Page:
Like Florida’s TSA, Oklahoma’s TSA applies to telephone sales calls that involve “an automated system for selecting or dialing telephone numbers or playing a recorded message when a connection is established with a called number”. So, most critical, an “automated system” under the Oklahoma TSA is not limited to equipment that would be considered an Automatic Telephone Dialing System (ATDS) under the TCPA. Systems that do not generate numbers randomly or sequentially, but have an automated selection method (linking a living person to an agent) Where numbering (system dials then links to an agent) are probably covered. And some will no doubt attempt to expand the law even more broadly to cover human click-to-call systems now (most courts find) exempt from the federal TCPA autodialer definition. The disjunctive term “selection or numbering” in Oklahoma law is the same as that used in the current version of the Florida TSA.

The Oklahoma TSA prohibits the use of such an “automated system” to make a “telephone sales call” without the “prior express permission”. writing consent” of the “called party”. To obtain a consumer’s express prior written consent to receive calls made using an automated system, a caller must provide a clear and conspicuous disclosure that clearly authorizes the placement of a commercial telephone call. Electronic signatures are allowed under the law, but it’s unclear whether Oklahoma courts will recognize oral electronic written consents, as sometimes applies in federal TCPA case law.

Following Florida’s TSA, Oklahoma’s new law also prohibits “more than 3 calls in a 24-hour period,” even to consumers who have given express written consent in advance, and requires all commercial telephone calls to cease. between 8:00 p.m. and 8:00 a.m. Oklahoma law expressly permits a private right of action to enforce these provisions. The law also requires callers to use their own voice, stating that it is illegal to “intentionally alter the voice of the caller for the purpose of disguising or concealing the identity of the caller in order to defraud, confuse or to financially or otherwise injure the recipient of a commercial telephone call or in order to obtain personal information from the recipient of a commercial telephone call, which may be used fraudulently or unlawfully.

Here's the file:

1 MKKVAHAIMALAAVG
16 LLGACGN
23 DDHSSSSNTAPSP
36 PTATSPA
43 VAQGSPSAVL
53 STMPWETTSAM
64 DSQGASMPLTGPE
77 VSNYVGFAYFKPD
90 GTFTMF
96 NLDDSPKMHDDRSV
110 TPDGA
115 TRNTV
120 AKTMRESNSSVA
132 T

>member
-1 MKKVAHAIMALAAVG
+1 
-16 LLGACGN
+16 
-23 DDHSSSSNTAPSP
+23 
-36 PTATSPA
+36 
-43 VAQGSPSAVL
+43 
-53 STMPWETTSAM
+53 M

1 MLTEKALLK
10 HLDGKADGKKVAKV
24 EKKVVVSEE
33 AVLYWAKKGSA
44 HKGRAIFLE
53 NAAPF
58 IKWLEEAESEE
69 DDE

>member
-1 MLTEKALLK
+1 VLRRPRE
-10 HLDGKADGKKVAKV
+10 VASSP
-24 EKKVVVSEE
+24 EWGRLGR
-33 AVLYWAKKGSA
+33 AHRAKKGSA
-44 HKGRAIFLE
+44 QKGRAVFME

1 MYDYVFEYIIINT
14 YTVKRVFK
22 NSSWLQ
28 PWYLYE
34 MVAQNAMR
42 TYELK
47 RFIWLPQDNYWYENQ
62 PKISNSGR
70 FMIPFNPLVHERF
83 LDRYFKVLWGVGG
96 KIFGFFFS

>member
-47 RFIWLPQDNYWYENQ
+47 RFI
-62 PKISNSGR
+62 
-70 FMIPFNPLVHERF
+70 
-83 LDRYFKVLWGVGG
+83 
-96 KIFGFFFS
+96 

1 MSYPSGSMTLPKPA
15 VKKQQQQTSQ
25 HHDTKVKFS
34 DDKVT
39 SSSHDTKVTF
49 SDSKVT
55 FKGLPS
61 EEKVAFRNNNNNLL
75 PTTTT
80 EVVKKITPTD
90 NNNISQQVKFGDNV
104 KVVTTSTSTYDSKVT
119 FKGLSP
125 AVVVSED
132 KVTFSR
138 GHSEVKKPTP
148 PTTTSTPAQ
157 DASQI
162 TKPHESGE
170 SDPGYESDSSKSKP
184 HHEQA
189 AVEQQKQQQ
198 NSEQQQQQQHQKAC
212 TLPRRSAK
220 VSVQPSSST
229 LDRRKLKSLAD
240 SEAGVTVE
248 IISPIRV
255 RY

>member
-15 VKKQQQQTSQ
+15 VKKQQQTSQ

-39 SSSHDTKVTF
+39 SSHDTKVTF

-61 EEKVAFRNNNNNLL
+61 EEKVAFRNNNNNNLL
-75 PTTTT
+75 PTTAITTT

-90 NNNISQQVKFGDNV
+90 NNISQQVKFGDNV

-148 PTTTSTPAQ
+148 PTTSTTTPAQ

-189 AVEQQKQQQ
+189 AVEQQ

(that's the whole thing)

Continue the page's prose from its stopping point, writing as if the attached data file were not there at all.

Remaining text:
Potential damages are the usual $500 per violation, which can be tripled for willful or knowing violations. It should be noted, however, that there is no provision awarding attorneys’ fees to successful plaintiffs.

It is also helpful that the bill lists many general and actually useful exemptions, including calls made for certain non-commercial purposes, calls made to a recipient with an established business relationship, calls from most licensed financial institutions , investment advisors, real estate agents and calls from any retailer. with a physical footprint generating most of its revenue from a physical store rather than telephone solicitations. There are other niche exceptions, such as for pesticide manufacturers. Also, like Florida’s TSA, Oklahoma exempts calls made to schedule an appointment to make an in-person sales pitch, but only if there is no payment or commitment to pay made during the phone call. Sellers who do not meet the exemptions but call on behalf of entities that do are also exempt under certain circumstances if they have been providing telemarketing services for five or more years and 75% or more of their revenue is from calls on behalf of legally exempt entities.

Companies that call Oklahoma residents or Oklahoma area codes should review their compliance programs to ensure compliance with Oklahoma law. Oklahoma is just one of many states seeking to enact their own state-specific telemarketing laws through statutory schemes. We plan to continue to closely monitor Florida’s difficult and controversial law.